wickeder

wicked

[wik-id]
adjective, wickeder, wickedest.
1.
evil or morally bad in principle or practice; sinful; iniquitous: wicked people; wicked habits.
2.
mischievous or playfully malicious: These wicked kittens upset everything.
3.
distressingly severe, as a storm, wound, or cold: a wicked winter.
4.
unjustifiable; dreadful; beastly: wicked prices; a wicked exam.
5.
having a bad disposition; ill-natured; mean: a wicked horse.
6.
spiteful; malevolent; vicious: a wicked tongue.
7.
extremely troublesome or dangerous: wicked roads.
8.
unpleasant; foul: a wicked odor.
9.
Slang. wonderful; great; masterful; deeply satisfying: He blows a wicked trumpet.
adverb
10.
Slang. very; really; totally: That shirt is wicked cool.

Origin:
1225–75; Middle English wikked, equivalent to wikke bad (representing adj. use of Old English wicca wizard; cf. witch) + -ed -ed3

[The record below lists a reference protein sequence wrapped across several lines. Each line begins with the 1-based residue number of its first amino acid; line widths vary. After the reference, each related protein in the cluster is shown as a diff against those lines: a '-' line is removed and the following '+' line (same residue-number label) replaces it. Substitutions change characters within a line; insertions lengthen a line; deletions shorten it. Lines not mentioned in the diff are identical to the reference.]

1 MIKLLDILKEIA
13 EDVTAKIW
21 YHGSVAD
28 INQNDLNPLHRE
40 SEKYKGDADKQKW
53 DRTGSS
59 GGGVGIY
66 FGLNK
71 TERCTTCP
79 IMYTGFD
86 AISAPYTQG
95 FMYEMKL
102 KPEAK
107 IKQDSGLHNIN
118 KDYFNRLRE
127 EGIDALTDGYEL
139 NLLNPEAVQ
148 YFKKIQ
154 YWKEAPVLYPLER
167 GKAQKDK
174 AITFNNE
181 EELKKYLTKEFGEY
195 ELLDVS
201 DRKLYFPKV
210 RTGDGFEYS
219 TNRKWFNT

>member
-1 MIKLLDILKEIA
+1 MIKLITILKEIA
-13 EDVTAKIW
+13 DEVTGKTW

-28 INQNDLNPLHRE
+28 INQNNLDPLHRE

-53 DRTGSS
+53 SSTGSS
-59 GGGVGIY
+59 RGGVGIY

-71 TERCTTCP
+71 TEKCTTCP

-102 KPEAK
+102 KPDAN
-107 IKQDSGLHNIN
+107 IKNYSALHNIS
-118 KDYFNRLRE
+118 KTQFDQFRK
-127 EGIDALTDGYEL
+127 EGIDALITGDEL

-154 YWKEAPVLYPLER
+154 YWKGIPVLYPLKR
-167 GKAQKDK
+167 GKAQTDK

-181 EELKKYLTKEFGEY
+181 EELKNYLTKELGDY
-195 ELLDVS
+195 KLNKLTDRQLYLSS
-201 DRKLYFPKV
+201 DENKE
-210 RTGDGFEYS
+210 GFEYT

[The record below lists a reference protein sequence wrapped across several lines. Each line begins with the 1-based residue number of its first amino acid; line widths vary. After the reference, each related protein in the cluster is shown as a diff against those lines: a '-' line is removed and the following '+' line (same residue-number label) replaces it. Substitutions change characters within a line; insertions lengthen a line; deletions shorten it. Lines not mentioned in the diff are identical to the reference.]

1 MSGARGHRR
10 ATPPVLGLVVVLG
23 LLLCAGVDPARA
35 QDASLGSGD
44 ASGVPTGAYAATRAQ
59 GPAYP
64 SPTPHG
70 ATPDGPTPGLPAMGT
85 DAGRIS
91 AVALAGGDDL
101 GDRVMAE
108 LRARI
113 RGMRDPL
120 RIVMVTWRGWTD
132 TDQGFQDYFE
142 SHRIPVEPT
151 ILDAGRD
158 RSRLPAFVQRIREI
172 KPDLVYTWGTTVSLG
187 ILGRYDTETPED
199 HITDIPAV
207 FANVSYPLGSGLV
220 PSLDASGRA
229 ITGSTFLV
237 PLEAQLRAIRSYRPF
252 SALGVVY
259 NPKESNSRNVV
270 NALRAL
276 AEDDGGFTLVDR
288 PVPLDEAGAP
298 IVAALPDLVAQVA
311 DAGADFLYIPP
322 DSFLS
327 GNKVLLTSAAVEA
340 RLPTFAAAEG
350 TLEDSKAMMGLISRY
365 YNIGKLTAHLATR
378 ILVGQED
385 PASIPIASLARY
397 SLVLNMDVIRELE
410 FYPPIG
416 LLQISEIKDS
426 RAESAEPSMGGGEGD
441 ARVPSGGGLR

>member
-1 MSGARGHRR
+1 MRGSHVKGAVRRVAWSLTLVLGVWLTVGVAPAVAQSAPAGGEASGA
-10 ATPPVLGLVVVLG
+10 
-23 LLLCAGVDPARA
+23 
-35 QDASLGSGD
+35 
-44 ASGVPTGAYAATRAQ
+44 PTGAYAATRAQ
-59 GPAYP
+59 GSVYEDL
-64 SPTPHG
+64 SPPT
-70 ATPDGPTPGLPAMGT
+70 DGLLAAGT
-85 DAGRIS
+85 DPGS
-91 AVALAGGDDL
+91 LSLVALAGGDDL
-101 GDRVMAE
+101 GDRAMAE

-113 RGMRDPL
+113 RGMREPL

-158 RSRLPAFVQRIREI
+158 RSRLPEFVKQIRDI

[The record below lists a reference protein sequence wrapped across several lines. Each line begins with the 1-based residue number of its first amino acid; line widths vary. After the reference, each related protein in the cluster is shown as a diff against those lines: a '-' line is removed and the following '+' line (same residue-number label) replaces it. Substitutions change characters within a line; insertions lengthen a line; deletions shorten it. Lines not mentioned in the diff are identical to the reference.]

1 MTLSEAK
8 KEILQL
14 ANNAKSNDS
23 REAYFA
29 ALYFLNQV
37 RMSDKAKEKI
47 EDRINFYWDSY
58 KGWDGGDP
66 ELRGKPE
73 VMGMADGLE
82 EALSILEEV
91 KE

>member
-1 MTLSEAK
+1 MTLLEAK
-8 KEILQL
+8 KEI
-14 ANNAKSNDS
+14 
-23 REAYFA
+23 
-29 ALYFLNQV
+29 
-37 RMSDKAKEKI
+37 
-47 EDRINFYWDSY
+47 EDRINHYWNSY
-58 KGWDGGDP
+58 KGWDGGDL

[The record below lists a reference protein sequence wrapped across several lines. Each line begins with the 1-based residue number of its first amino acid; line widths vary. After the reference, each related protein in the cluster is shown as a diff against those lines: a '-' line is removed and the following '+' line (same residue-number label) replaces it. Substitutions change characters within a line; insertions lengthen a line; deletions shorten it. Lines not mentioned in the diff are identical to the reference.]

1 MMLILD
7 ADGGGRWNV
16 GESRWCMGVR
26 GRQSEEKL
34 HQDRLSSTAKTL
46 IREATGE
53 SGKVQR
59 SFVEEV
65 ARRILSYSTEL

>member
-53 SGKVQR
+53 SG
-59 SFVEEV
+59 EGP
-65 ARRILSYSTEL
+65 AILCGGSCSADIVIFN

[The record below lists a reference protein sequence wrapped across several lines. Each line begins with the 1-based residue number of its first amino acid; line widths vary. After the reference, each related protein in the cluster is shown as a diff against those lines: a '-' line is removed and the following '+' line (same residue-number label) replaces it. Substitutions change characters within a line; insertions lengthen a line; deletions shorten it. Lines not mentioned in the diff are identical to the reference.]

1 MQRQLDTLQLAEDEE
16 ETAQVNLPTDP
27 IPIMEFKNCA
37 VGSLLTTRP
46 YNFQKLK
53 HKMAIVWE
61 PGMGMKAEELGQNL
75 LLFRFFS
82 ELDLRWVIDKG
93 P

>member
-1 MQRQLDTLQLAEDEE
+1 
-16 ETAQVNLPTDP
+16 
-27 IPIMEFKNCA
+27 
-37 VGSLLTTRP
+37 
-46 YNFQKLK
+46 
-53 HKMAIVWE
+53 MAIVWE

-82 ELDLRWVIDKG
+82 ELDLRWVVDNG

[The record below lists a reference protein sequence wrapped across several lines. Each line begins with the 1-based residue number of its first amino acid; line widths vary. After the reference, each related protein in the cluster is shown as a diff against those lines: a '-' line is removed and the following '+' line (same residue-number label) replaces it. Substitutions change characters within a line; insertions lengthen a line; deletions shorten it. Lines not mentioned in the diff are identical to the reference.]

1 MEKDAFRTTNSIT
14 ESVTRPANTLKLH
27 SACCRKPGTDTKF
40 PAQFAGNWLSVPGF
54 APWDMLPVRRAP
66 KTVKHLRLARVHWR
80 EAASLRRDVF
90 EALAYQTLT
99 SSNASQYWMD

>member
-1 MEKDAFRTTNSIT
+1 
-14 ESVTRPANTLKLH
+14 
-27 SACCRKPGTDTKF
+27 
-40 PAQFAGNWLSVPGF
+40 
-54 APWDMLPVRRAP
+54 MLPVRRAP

wickedly, adverb
quasi-wicked, adjective
quasi-wickedly, adverb
unwicked, adjective
unwickedly, adverb

wicca, wicked.


1. unrighteous, ungodly, godless, impious, profane, blasphemous; immoral, profligate, corrupt, depraved, dissolute; heinous; infamous, villainous. See bad1.


1. good, virtuous.
Dictionary.com Unabridged
Based on the Random House Dictionary, © Random House, Inc. 2014.
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Collins
World English Dictionary
wicked (ˈwɪkɪd)
 
adj
1.  a.  morally bad in principle or practice
 b.  (as collective noun; preceded by the): the wicked
2.  mischievous or roguish, esp in a playful way: a wicked grin
3.  causing injury or harm
4.  troublesome, unpleasant, or offensive
5.  slang very good
 
[C13: from dialect wick, from Old English wicca sorcerer, wiccewitch1]
 
'wickedly
 
adv
 
'wickedness
 
n

Collins English Dictionary - Complete & Unabridged 10th Edition
2009 © William Collins Sons & Co. Ltd. 1979, 1986 © HarperCollins
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Etymonline
Word Origin & History

wicked
c.1275, earlier wick (12c.), apparently an adj. use of O.E. wicca "wizard" (see wicca). For evolution, cf. wretched from wretch. Slang ironic sense of "wonderful" first attested 1920, in F. Scott Fitzgerald.
Online Etymology Dictionary, © 2010 Douglas Harper
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